Six weeks ago, Boris Johnson’s top team of scientific advisers came to him with a chilling warning. He had to bring in an immediate two-week national lockdown to prevent the spread of the coronavirus from spiraling out of control, they said, and a failure to do so would likely result in what they called “a very large epidemic with catastrophic consequences.”
The warning went largely ignored. Only one of the raft of measures proposed by the advisory group—telling people to work at home if possible—was implemented by the government. Stricter rules were brought in for some virus hotspots in England, but Johnson refused to consider a national lockdown, and even publicly mocked the idea as “the height of absurdity” that would inflict unnecessary “misery” on the nation.
But the scientists were right. On Sept. 21, the day they delivered their warning, the United Kingdom reported 5,596 new COVID-19 cases and 29 related deaths. On Friday, 274 people died, and there was a further 24,405 confirmed cases. As predicted, the virus had spun out of the government’s control, and advisory group once again intervened.
In a Friday meeting reported by the Times of London, the government’s scientific advisers told Johnson that their data foretold that hospitals would become overwhelmed by December, and that deaths could soon peak at 4,000 a day—four times worse than at the height of the pandemic in the spring. After weeks of delay, the warning left him with no choice but to impose the lockdown he had flatly dismissed just days ago.
Not only that, but, as the situation is now so much worse than it was in mid-September, Johnson’s lockdown will have to last for twice the length of time than the two weeks initially recommended by his scientists if it’s to have any chance of denting the spread of the virus.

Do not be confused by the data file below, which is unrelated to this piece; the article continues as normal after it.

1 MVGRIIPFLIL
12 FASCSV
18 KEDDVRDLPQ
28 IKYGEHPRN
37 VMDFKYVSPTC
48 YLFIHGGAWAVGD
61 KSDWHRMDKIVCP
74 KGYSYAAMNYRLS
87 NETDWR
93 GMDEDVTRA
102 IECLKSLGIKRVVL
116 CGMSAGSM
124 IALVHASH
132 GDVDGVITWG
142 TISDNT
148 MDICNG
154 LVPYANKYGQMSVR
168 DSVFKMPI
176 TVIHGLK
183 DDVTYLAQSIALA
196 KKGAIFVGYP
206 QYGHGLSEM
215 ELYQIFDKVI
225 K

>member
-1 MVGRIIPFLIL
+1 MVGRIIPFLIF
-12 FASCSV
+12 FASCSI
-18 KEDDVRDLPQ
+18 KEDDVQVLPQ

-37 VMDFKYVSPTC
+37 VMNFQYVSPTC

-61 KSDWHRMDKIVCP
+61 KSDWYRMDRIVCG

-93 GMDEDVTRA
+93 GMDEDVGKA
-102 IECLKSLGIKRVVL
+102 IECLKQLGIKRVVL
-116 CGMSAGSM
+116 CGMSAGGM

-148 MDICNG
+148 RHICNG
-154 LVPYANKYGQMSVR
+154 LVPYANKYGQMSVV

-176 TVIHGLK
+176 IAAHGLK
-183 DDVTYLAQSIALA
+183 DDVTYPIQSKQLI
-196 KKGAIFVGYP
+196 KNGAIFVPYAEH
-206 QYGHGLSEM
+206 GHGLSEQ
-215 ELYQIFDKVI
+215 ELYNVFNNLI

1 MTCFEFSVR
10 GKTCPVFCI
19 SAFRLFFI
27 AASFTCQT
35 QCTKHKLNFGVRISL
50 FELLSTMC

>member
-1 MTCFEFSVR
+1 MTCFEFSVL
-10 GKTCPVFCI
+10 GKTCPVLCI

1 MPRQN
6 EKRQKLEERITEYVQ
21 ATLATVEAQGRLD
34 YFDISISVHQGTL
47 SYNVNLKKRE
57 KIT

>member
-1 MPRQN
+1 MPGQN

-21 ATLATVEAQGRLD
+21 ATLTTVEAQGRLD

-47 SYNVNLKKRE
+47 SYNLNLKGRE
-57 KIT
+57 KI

“I am afraid that no responsible prime minister can ignore the message of those figures,” he explained to the nation, adding that the coronavirus is now spreading faster than in the “reasonable worst case scenario” presented to him in September. “Unless we act, we could see deaths in this country running at several thousand a day... A peak of mortality, alas, far bigger than the one we saw in April,” warned the prime minister.
As of Thursday, England will go into a month-long lockdown—and government officials were already warning Sunday that it could go on even longer if it fails to cut the rate of infection. Pubs, restaurants, gyms, non-essential shops and places of worship will be closed, although, as is the case in other European lockdowns, schools and universities will stay open. The hope, as Johnson explained at his Halloween press conference, is to drive down infections in time to allow families to gather at Christmas.
The other three countries of the United Kingdom—Scotland, Wales, and Northern Ireland—control their own pandemic responses through their devolved governments, so aren’t affected by the announcement. Their three leaders all took swifter preventative action than Johnson and, as a result, aren’t in as critical a position as England and they have no plans to align with Johnson’s November-long lockdown.
Johnson’s announcement has been attacked both from those who think it goes way too far, and those who think it has come way too late. The opposition leader, Labour’s Keir Starmer, called for a lockdown three weeks ago. He wrote: “The delay in introducing these restrictions will come at an economic cost and a human cost. I’m glad that the government has finally taken this decision—but it should have done so weeks ago.”
A mutiny is underway among Johnson’s Conservative colleagues, who believed the prime minister when he insisted for weeks that he wouldn’t ask businesses across the country to shut down. Iain Duncan Smith, a former party leader, described Johnson’s announcement as a “body blow to the British people” and accused his leader of “giving in to the scientific advisers” who had been “publicly lecturing” the government.
The problem Johnson is now facing for the second time is that, throughout his political career, he has relied on personal popularity, and his ultra-confidence and optimism. While those have served him well in many situations, his reluctance to do anything to damage his popularity, and to overlook scientific advice and try to forge his own path, is what had led to a delayed lockdown that has infuriated almost everyone.
Johnson has always tried to govern by hoping for the best—as his scientific advisers have now proved twice during this pandemic, the prime minister needs to spend more of his time pre-empting the worst.